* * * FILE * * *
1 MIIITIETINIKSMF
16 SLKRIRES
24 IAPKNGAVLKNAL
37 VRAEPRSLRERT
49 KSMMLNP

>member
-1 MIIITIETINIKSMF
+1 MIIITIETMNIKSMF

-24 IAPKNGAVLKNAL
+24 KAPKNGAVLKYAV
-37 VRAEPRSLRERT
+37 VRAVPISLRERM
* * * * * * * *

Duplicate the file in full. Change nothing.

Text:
1 MIIITIETINIKSMF
16 SLKRIRES
24 IAPKNGAVLKNAL
37 VRAEPRSLRERT
49 KSMMLNP

>member
-1 MIIITIETINIKSMF
+1 MIIITIETMNIKSMF

-24 IAPKNGAVLKNAL
+24 KAPKNGAVLKYAV
-37 VRAEPRSLRERT
+37 VRAVPISLRERM